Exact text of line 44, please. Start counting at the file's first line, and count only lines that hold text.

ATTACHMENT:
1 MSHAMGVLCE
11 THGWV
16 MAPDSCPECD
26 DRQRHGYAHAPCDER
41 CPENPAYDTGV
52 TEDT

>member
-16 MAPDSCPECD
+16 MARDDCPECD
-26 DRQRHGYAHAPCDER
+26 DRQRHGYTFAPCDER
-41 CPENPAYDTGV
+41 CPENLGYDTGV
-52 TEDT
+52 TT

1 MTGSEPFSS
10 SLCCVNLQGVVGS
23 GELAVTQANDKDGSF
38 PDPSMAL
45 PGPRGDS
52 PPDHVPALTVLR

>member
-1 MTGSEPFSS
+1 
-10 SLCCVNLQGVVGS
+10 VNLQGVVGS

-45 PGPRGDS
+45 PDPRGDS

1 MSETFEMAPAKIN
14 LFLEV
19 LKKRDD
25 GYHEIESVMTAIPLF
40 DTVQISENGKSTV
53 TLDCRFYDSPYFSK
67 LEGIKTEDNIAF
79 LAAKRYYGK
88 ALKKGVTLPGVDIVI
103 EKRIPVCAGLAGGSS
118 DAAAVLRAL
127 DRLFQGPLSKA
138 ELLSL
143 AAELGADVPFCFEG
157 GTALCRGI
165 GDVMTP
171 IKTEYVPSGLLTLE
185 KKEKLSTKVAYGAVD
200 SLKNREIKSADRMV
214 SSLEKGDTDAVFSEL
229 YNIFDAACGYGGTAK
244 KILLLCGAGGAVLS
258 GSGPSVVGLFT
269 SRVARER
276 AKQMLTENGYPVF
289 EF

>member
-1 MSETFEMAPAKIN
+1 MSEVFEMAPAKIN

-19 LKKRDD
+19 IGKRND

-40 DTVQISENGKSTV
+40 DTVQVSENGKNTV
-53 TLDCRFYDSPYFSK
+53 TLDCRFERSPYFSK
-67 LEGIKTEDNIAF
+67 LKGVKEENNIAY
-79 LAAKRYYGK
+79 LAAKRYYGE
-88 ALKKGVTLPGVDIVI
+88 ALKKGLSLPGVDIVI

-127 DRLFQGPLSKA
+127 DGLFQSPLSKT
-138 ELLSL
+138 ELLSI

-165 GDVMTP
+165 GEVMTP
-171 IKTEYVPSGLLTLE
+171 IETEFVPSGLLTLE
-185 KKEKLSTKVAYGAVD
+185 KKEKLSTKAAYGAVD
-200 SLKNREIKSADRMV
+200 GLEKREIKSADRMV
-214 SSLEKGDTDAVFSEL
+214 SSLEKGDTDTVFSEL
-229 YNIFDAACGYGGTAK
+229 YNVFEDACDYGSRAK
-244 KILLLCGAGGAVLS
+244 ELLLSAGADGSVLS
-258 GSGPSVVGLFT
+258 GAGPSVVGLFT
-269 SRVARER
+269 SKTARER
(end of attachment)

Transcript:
165 GDVMTP